Thus, the first step is to accept that they are going to happen and that ruptures occur along a continuum. At some point, you will likely forget or mispronounce someone’s name. You will likely commit an unintended microaggression. You will likely have a reaction to something someone did or said. In other words, you will make mistakes and be human! The point is to accept that it is going to happen and to reallocate any energy that is being spent resisting these mistakes to actually improving and growing as a result of ruptures. The Chinese symbol for “hazard” is the same symbol for “opportunity.” In misgendering a coworker, there is an opportunity to learn about our biases and to allow our concepts of gender to be re-envisioned. In having a difference of opinion with a coworker, there is the opportunity to think about how our values, educational background, and personality influence our thoughts and decision-making.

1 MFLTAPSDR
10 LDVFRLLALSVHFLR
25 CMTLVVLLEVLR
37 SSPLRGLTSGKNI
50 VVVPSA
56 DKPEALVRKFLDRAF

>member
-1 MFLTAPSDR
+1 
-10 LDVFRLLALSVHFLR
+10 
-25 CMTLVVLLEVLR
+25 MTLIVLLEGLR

Additionally, ruptures can set the foundation for honest conversations that may bring a greater level of understanding and compassion into a relationship. Often, we learn more about someone in a rupture than we would if things always went smoothly. Coming from a place of fear has many drawbacks, including a truncation of our natural state of being in the world. When we are afraid, we may not bring a genuine sense of ourselves into the workplace and diversity is most valuable in that it celebrates, rather than suppresses, difference. Accepting that rupture is inevitable allows for us to lead with our humanity and to embrace the opportunities inevitable in our mishaps and conflicts. The energy spent resisting can be better used to improve ourselves and our relationships as a result of conflicts.